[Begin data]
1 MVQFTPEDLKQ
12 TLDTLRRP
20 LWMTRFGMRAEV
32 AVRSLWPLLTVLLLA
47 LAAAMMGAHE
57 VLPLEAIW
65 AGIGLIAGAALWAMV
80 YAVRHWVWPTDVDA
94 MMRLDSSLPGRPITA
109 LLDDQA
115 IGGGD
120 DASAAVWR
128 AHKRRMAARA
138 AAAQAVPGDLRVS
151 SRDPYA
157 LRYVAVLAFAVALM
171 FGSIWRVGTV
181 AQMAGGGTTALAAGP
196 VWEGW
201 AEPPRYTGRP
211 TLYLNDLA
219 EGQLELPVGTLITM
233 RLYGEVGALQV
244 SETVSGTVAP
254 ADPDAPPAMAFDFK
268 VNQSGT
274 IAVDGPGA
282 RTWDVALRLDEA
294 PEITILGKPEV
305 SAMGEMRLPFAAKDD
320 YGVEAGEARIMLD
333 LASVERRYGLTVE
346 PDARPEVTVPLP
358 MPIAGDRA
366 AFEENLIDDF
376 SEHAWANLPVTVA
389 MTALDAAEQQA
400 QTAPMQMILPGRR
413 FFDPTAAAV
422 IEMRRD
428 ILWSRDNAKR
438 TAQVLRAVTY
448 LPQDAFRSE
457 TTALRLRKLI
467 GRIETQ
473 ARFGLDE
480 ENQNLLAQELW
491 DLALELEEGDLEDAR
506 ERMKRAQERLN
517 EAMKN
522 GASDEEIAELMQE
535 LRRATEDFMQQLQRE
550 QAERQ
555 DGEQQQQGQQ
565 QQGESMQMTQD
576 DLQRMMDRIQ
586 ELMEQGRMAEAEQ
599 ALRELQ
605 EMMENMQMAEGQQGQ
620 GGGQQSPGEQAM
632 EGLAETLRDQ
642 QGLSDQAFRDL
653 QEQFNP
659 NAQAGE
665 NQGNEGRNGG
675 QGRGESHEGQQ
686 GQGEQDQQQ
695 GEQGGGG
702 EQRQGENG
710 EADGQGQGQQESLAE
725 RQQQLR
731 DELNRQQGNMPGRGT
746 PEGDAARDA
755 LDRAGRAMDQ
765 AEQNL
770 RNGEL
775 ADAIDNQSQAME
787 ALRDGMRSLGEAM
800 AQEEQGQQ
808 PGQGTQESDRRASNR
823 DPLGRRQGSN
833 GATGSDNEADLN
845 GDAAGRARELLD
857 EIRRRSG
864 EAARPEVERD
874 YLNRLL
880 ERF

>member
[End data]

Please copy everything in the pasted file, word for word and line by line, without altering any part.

1 MVQFTPEDLKQ
12 TLDTLRRP
20 LWMTRFGMRAEV
32 AVRSLWPLLTVLLLA
47 LAAAMMGAHE
57 VLPLEAIW
65 AGIGLIAGAALWAMV
80 YAVRHWVWPTDVDA
94 MMRLDSSLPGRPITA
109 LLDDQA
115 IGGGD
120 DASAAVWR
128 AHKRRMAARA
138 AAAQAVPGDLRVS
151 SRDPYA
157 LRYVAVLAFAVALM
171 FGSIWRVGTV
181 AQMAGGGTTALAAGP
196 VWEGW
201 AEPPRYTGRP
211 TLYLNDLA
219 EGQLELPVGTLITM
233 RLYGEVGALQV
244 SETVSGTVAP
254 ADPDAPPAMAFDFK
268 VNQSGT
274 IAVDGPGA
282 RTWDVALRLDEA
294 PEITILGKPEV
305 SAMGEMRLPFAAKDD
320 YGVEAGEARIMLD
333 LASVERRYGLTVE
346 PDARPEVTVPLP
358 MPIAGDRA
366 AFEENLIDDF
376 SEHAWANLPVTVA
389 MTALDAAEQQA
400 QTAPMQMILPGRR
413 FFDPTAAAV
422 IEMRRD
428 ILWSRDNAKR
438 TAQVLRAVTY
448 LPQDAFRSE
457 TTALRLRKLI
467 GRIETQ
473 ARFGLDE
480 ENQNLLAQELW
491 DLALELEEGDLEDAR
506 ERMKRAQERLN
517 EAMKN
522 GASDEEIAELMQE
535 LRRATEDFMQQLQRE
550 QAERQ
555 DGEQQQQGQQ
565 QQGESMQMTQD
576 DLQRMMDRIQ
586 ELMEQGRMAEAEQ
599 ALRELQ
605 EMMENMQMAEGQQGQ
620 GGGQQSPGEQAM
632 EGLAETLRDQ
642 QGLSDQAFRDL
653 QEQFNP
659 NAQAGE
665 NQGNEGRNGG
675 QGRGESHEGQQ
686 GQGEQDQQQ
695 GEQGGGG
702 EQRQGENG
710 EADGQGQGQQESLAE
725 RQQQLR
731 DELNRQQGNMPGRGT
746 PEGDAARDA
755 LDRAGRAMDQ
765 AEQNL
770 RNGEL
775 ADAIDNQSQAME
787 ALRDGMRSLGEAM
800 AQEEQGQQ
808 PGQGTQESDRRASNR
823 DPLGRRQGSN
833 GATGSDNEADLN
845 GDAAGRARELLD
857 EIRRRSG
864 EAARPEVERD
874 YLNRLL
880 ERF

>member